|| Print ||
|Articles - April 2013|
|Monday, April 01, 2013|
Page 4 of 4
Whether the New Seasons, McMenamins and Tasty & Sons of the world eventually expand to the outer east side remains to be seen; whether that kind of business development would lead to gentrification and displacement of local residents is also unclear. More certain is the incremental on-the-ground capacity building, which continues across East Portland. The Division-Midway Alliance, another East Portland prosperity initiative district, is planning a spring neighborhood fair and bike rodeo; according to Alliance co-chair Lori Boisen, the organization is also recruiting multilingual high school students to help engage business owners in cleaning up and improving their properties.
The owner of a coupon business targeting inner Southeast and Northeast residents, Boisen says her company is eager to move east. “But advertisers want to go where the money is,” she says. “Our goal is to make this a prosperous area for businesses.”
In Lents, longtime property owner Sam Farah had been using a storefront on Southeast 92nd Avenue as family storage — for the past eight years. But with the help of PDC grants to improve the sidewalk frontage and storefronts, Farah recently decided to upgrade the building. “We finally felt the need to do something with the property,” he says. One of the spaces was recently leased to Working Class Acupuncture, a business that used a $60,000 tenant improvement loan to complete its own build-out.
On 122nd, when White isn’t putting the finishing touches on South of Holgate, he’s championing a mixed-use project that would combine retail space, a community kitchen and veterans’ housing, a development he says requires PDC assistance. White also hopes a few of the rezoned properties — a large undeveloped lot off 126th and Powell, in particular — will attract a vertical manufacturing company like Bridgetown Natural Foods, which, in 2010, moved into a 65,000-square-foot facility on Foster Road east of I-205.
For White and many others, such projects can’t arrive soon enough. But if evolution is slow, a new chapter is definitely unfolding in Portland, a city at once lauded for revitalizing languishing neighborhoods and criticized for creating a pattern of homogeneity and dislocation. Improving the fortunes of East Portland is about more than uplifting neighborhoods on the margin. It’s about maintaining the health — and reputation — of the entire city, and testing the viability of a new, culturally diverse, community-based development model. The success or failure of that model could have ripple effects nationwide.
In the past decade, poverty has migrated away from the inner city to the suburbs, in Portland and around the country, says Nick Christensen, president of the Lents Neighborhood Association. “If we want to tell the world we are the best planned city, then we have to come up with the answer to East Portland and how to make it successful economically,” Christensen says. “It’s the great problem we are all trying to solve.”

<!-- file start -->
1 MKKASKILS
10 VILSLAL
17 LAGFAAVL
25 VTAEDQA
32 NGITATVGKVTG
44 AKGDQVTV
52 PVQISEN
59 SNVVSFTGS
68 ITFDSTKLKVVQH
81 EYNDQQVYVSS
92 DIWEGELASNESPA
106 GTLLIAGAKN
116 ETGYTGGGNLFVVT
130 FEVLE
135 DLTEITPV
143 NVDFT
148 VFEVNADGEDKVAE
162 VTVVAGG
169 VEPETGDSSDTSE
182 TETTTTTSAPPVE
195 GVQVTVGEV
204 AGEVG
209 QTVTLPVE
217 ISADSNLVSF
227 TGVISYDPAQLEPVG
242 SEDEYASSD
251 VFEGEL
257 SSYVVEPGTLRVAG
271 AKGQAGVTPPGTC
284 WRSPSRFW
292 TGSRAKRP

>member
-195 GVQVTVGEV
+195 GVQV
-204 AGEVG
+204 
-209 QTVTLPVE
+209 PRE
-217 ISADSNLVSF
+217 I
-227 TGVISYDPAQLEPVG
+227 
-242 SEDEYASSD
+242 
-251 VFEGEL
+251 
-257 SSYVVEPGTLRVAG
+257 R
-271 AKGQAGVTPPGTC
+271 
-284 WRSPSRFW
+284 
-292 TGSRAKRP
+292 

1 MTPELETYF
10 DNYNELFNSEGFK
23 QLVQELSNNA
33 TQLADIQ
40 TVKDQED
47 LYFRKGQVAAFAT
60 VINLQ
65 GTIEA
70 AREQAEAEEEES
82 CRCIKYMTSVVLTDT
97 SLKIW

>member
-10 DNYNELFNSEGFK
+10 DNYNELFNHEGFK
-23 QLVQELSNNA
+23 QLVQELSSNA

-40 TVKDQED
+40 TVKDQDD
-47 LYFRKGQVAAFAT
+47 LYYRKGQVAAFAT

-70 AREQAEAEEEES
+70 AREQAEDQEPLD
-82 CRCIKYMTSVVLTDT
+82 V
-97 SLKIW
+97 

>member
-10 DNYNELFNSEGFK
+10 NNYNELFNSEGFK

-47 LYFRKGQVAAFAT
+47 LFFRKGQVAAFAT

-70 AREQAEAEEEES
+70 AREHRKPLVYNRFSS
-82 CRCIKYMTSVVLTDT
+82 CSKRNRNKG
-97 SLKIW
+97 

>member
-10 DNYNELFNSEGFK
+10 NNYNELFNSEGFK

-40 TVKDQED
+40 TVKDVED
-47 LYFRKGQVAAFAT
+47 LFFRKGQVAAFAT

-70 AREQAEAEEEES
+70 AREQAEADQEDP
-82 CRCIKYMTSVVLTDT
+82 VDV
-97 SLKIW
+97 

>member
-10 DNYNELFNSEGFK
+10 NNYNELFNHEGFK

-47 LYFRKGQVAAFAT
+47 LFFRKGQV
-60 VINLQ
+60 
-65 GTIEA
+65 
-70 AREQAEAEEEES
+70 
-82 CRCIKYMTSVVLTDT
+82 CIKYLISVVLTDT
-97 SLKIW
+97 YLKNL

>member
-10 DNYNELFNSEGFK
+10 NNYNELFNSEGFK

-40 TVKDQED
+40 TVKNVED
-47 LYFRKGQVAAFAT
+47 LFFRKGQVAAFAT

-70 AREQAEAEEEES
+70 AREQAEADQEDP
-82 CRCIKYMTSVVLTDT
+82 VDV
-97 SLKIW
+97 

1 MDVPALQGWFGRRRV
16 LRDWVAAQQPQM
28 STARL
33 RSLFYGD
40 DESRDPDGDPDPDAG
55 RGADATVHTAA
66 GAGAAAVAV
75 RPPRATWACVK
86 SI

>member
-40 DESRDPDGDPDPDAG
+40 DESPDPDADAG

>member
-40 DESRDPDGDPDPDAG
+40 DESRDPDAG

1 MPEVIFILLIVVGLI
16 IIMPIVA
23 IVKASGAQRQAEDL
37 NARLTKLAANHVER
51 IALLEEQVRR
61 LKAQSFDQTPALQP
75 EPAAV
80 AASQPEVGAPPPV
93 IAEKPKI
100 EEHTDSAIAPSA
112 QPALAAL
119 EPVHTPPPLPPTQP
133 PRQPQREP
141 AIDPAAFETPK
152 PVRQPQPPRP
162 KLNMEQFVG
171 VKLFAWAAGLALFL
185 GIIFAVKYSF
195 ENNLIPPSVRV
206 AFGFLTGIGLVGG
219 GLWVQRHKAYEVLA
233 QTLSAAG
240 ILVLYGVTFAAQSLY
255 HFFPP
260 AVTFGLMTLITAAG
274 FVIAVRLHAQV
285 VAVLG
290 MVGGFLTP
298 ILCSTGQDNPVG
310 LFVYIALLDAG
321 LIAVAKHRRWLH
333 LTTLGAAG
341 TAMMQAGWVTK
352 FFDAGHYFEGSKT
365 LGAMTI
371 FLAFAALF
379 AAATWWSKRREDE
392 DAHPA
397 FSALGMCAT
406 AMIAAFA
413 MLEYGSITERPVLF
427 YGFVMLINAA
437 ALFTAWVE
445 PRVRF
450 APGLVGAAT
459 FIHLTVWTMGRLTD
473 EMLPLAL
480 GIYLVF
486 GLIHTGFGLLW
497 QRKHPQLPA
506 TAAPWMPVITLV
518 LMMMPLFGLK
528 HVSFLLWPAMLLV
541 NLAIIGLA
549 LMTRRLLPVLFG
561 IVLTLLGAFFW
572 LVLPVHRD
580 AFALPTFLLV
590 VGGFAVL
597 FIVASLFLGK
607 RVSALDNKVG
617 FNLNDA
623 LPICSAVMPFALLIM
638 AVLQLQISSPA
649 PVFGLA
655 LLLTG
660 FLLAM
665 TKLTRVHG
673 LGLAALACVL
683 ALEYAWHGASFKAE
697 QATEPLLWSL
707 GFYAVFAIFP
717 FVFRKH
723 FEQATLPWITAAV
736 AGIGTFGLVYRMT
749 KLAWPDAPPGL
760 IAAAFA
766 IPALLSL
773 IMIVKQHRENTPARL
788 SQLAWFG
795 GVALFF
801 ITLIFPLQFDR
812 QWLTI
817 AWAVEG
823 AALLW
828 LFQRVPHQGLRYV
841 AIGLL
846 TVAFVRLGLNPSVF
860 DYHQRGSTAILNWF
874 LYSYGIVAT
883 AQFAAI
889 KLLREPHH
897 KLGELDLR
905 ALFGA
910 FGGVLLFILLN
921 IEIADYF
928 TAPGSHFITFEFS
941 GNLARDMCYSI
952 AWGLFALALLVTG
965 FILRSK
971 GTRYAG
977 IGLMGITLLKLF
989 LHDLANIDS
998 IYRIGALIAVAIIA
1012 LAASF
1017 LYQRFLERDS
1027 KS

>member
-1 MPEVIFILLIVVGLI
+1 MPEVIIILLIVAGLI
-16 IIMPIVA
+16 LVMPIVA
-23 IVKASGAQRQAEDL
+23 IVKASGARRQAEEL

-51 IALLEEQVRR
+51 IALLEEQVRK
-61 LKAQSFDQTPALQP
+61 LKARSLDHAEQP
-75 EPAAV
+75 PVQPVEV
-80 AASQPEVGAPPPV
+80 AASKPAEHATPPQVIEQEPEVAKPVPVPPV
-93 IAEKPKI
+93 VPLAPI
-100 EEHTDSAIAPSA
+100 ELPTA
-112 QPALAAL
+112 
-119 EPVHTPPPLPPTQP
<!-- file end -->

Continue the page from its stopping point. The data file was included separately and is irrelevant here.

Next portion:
Friday, August 14, 2015
BY JACOB PALMER | DIGITAL NEWS EDITOR
17 airlines make stops at Portland International Airport, but not all are created equal when it comes to customer service.
Wednesday, September 30, 2015
BY LINDA BAKER | EDITOR
The media coverage about Pope Francis must have put me in a Biblical frame of mind. Because after touring the latest phase of the South Waterfront development, a mind boggling 1.5 million square feet of office and retail space that will spring up north of the aerial tram over the next few years, I couldn’t stop thinking about the massive project as a modern day creation story.
Tuesday, September 22, 2015
BY JASON NORRIS | CFA
On September 17, the much anticipated Fed decision was delivered and the equity markets haven't liked it.
Thursday, August 20, 2015
BY DAN COOK
The state’s angel investing fund gets hammered in Salem.
Monday, September 28, 2015
BY JACOB PALMER
“There wasn’t a reason shaving with a straight razor should have been taken over by shaving with disposable razors.”
Wednesday, August 19, 2015
BY CHRIS NOBLE
Oregon is home to an abundance of gritty warehouses reborn as trendy office spaces, as well as crafty hipsters turned entrepreneurs. Does the combination yield an equally bounteous office products sector? Not so much. Occupying the limited desk jockey space are Field Notes, a spinoff of Portland’s Draplin Design Company, and Schuttenworks, known for whittling Apple device stands. For a full complement of keyboard trays, docking stations and mouse pads, check out the GroveMade line, guaranteed to boost the cachet of even the lowliest cubicle drone.
Thursday, October 01, 2015
PHOTOS BY JASON E. KAPLAN
Images from the big 2015 celebration of worker-friendly organizations that make a difference.
|The List: 100 Best Nonprofits to Work For in Oregon|
|Run, Nick, Run|
|100 Best Nonprofits: Working for equality inside and out|
|Keep Pendleton Weird|
|One Tough Mayor|
|VW admits system was intentionally placed to cheat|
|The $184,000 almond caper|
|Microsoft unveils new lineup of products|
|Miller-Budweiser merger hits snags|
|Portland State campus security to carry guns|
|Twitter's Steve Jobs?|
|American Apparel files for Ch. 11|
Wage gaps and workforce shortages are threatening the quality of care and supports to Oregonians with intellectual and developmental disabilities. Who’s caring for those who care for our most vulnerable residents?
Engaging employees and customers along the way.
After first visiting as tourists, entrepreneurs relocate to Oregon and spur economic growth.
Former Chief Medical Officer for Saint Alphonsus Health Alliance brings 30 years of healthcare industry expertise and innovation.
Have you reviewed and revised your vacation, sick leave and PTO polices? Determined how to best comply with Oregon's Sick Leave law? Let us help.
Cliff Davidson Named Partner of the Firm.